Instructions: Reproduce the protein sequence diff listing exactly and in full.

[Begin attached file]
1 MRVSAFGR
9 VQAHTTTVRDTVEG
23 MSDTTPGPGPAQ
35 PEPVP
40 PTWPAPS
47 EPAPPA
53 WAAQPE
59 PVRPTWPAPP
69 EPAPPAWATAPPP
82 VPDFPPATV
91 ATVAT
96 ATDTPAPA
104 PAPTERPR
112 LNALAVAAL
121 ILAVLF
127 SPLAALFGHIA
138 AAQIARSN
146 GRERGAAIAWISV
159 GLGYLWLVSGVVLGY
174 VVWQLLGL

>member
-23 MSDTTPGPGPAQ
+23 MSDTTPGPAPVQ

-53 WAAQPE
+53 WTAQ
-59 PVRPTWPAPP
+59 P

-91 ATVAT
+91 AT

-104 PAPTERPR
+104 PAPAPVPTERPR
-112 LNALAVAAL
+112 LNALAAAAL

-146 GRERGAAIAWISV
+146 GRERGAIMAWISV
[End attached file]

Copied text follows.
1 MRVSAFGR
9 VQAHTTTVRDTVEG
23 MSDTTPGPGPAQ
35 PEPVP
40 PTWPAPS
47 EPAPPA
53 WAAQPE
59 PVRPTWPAPP
69 EPAPPAWATAPPP
82 VPDFPPATV
91 ATVAT
96 ATDTPAPA
104 PAPTERPR
112 LNALAVAAL
121 ILAVLF
127 SPLAALFGHIA
138 AAQIARSN
146 GRERGAAIAWISV
159 GLGYLWLVSGVVLGY
174 VVWQLLGL

>member
-23 MSDTTPGPGPAQ
+23 MSDTTPGPAPVQ

-53 WAAQPE
+53 WTAQ
-59 PVRPTWPAPP
+59 P

-91 ATVAT
+91 AT

-104 PAPTERPR
+104 PAPAPVPTERPR
-112 LNALAVAAL
+112 LNALAAAAL

-146 GRERGAAIAWISV
+146 GRERGAIMAWISV